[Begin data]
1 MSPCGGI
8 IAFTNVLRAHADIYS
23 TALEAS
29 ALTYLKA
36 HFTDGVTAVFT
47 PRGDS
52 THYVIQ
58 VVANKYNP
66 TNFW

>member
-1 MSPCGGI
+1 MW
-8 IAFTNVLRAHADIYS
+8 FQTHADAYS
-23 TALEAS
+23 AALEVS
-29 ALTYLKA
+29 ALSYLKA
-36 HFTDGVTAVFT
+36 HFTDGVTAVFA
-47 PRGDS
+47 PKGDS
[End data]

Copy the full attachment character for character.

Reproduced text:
1 MSPCGGI
8 IAFTNVLRAHADIYS
23 TALEAS
29 ALTYLKA
36 HFTDGVTAVFT
47 PRGDS
52 THYVIQ
58 VVANKYNP
66 TNFW

>member
-1 MSPCGGI
+1 MW
-8 IAFTNVLRAHADIYS
+8 FQTHADAYS
-23 TALEAS
+23 AALEVS
-29 ALTYLKA
+29 ALSYLKA
-36 HFTDGVTAVFT
+36 HFTDGVTAVFA
-47 PRGDS
+47 PKGDS